The Toronto stock market was lower Thursday amid data showing the economic recovery in the European Union proceeding at a slower than expected pace and weak earnings reports from Air Canada and retail giant Wal-Mart stores.
The S&P/TSX composite index dropped 25.27 points to 14,648.46.
The Canadian dollar was up 0.06 of a cent to 91.95 cents (U.S.).
U.S. indexes were in the red as the Dow Jones industrials declined 64.15 points to 16,549.82, the Nasdaq was down 9.73 points to 4,090.9 and the S&P 500 index slipped seven points to 1,881.53.
Air Canada posted a quarterly net loss of $341-million (Canadian), or $1.20 per diluted share, as it was impacted by a lower Canadian dollar. That compares with a net loss of $260-million, or 95 cents a year earlier. The airline says the net loss in the first quarter included foreign exchange losses of $161-million as the Canadian dollar fell about four per cent against the greenback. On an adjusted basis, the airline reported a net loss of $132-million, or 46 cents per diluted share, compared with a net loss of $143-million, or 52 cents per share, year-over-year. Its shares slipped two cents to $8.20.
Wal-Mart earned $3.59-billion, or $1.11 per share, for the period ended April 30, down from $3.78-billion, or $1.14 per share a year ago as bad winter weather kept shoppers away from its stores and pushed operating expenses higher than expected. Its performance missed Wall Street’s view, and the world’s biggest retailer gave a second-quarter earnings forecast below analysts’ estimates. Wal-Mart’s stock fell 2.8 per cent to $76.55 (U.S.).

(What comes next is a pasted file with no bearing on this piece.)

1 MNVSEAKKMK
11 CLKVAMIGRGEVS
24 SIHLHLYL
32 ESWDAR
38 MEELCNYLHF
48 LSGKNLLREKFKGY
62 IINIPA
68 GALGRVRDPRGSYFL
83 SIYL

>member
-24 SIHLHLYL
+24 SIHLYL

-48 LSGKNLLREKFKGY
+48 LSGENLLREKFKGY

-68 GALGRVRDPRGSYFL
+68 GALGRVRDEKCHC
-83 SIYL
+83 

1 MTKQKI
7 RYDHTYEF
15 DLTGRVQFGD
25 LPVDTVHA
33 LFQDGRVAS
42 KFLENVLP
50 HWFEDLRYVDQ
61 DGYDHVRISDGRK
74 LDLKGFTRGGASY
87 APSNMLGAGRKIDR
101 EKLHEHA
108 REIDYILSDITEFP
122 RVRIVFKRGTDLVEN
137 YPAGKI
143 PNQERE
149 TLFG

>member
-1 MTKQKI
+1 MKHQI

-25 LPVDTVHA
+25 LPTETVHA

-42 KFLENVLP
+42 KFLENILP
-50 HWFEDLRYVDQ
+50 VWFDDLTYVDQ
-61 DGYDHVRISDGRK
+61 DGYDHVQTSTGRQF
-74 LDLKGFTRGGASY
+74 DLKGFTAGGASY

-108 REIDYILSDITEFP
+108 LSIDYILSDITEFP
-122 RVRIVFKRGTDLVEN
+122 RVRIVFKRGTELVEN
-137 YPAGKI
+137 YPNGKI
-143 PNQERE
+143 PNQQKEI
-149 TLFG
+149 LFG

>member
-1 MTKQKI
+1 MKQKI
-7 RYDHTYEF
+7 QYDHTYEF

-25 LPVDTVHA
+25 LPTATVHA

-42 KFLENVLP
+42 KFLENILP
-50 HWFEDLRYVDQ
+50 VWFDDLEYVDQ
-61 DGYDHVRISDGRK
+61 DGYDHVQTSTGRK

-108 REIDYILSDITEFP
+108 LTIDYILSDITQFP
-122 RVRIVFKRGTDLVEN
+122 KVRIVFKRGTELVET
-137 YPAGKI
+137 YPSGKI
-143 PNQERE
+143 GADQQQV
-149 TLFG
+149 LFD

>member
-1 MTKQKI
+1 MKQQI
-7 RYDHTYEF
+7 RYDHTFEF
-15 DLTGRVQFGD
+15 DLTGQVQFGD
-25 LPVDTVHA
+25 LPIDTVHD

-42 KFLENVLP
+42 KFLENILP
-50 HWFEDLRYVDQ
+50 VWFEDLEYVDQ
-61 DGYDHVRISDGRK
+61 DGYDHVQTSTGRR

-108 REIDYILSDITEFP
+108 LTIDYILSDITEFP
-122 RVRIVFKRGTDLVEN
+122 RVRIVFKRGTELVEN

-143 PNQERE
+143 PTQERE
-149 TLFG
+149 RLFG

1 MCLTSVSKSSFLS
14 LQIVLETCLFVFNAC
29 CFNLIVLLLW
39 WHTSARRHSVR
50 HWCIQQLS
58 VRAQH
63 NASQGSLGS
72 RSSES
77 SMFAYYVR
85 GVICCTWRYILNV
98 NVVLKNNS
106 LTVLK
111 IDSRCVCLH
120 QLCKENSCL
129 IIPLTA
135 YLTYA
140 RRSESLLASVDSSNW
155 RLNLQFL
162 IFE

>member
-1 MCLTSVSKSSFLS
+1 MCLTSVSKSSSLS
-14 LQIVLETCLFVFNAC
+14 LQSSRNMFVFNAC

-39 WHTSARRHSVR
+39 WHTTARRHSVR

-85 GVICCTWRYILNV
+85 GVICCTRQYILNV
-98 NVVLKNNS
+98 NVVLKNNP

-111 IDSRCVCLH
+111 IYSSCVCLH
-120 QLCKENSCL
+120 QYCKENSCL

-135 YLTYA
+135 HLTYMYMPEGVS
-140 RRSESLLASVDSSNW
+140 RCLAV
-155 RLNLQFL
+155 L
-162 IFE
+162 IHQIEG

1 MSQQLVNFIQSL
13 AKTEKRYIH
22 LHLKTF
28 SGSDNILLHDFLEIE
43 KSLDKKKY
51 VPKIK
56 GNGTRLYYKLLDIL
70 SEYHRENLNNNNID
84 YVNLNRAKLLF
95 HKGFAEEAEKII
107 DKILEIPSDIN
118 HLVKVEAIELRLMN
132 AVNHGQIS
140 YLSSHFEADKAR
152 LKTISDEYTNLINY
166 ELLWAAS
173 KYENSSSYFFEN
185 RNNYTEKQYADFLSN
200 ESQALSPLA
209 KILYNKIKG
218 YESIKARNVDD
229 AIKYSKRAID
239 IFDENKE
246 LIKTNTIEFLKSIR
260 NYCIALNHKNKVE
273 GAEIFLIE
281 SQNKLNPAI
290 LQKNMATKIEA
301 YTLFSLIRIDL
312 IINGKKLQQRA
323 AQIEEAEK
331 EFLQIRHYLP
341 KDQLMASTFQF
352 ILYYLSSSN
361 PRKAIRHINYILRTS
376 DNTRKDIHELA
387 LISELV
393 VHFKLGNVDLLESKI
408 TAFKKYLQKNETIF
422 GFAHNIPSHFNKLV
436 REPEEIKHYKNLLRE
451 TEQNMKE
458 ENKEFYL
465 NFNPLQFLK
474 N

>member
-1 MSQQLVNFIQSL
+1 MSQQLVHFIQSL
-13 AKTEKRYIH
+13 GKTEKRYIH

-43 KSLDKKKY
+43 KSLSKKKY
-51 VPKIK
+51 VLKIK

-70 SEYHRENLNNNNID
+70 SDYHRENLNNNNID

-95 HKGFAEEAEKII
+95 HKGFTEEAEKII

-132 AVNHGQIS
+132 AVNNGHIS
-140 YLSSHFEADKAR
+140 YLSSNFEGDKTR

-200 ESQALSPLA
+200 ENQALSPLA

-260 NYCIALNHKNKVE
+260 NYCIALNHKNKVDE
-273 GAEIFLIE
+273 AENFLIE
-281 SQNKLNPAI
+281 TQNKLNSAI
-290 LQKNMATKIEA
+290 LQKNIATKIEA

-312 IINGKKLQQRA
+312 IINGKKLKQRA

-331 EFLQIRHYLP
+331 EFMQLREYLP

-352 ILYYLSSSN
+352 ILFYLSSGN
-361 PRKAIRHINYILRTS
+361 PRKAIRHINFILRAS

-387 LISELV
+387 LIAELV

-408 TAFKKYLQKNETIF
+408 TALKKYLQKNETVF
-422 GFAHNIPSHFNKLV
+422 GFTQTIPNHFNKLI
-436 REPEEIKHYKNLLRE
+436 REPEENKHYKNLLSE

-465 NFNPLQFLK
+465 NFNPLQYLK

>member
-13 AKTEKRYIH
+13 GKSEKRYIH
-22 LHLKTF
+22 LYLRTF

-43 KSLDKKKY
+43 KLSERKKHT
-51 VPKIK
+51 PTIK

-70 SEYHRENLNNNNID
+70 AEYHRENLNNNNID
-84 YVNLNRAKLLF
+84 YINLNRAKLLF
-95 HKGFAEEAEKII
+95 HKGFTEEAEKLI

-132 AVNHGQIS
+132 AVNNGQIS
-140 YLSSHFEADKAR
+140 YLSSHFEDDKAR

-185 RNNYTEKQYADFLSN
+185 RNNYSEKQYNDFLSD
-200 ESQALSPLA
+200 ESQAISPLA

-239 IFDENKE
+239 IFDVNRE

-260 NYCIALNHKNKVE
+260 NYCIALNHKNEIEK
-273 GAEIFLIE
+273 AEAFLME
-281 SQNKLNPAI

Meanwhile, Eurostat, the EU’s statistics office, said the economy of the 18 countries that share the euro saw economic output grew by only 0.2 per cent in the first quarter from the previous three-month period. The modest rise came despite a better-than-expected 0.8 per cent advance in Germany and was below economists’ expectations for a 0.4 per cent increase.
A large chunk of the blame for the underperformance can be placed on a flat performance in France, Europe’s second largest economy behind Germany.
The figures are likely to strengthen arguments for the European Central Bank to cut interest rates and take further stimulus measure at its next meeting June 5.
Elsewhere on the corporate front, Scotiabank wants to sell some or all of its 37 per cent stake in asset manager CI Financial Corp. That position, acquired in 2008, is worth about $3.8-billion (Canadian) and the bank believes it can more profitably deploy the capital elsewhere. CI Financial shares fell $2.40 or 6.64 per cent to $33.73.
The gold sector led TSX decliners, down almost one per cent while June bullion dropped $9.10 to $1,296.80 (U.S.) an ounce.
The energy sector was ahead 0.42 per cent as June crude on the New York Mercantile Exchange fell 49 cents to $101.88 a barrel.
July copper was down a penny at $3.15 a pound and the base metals sector eased 0.55 per cent.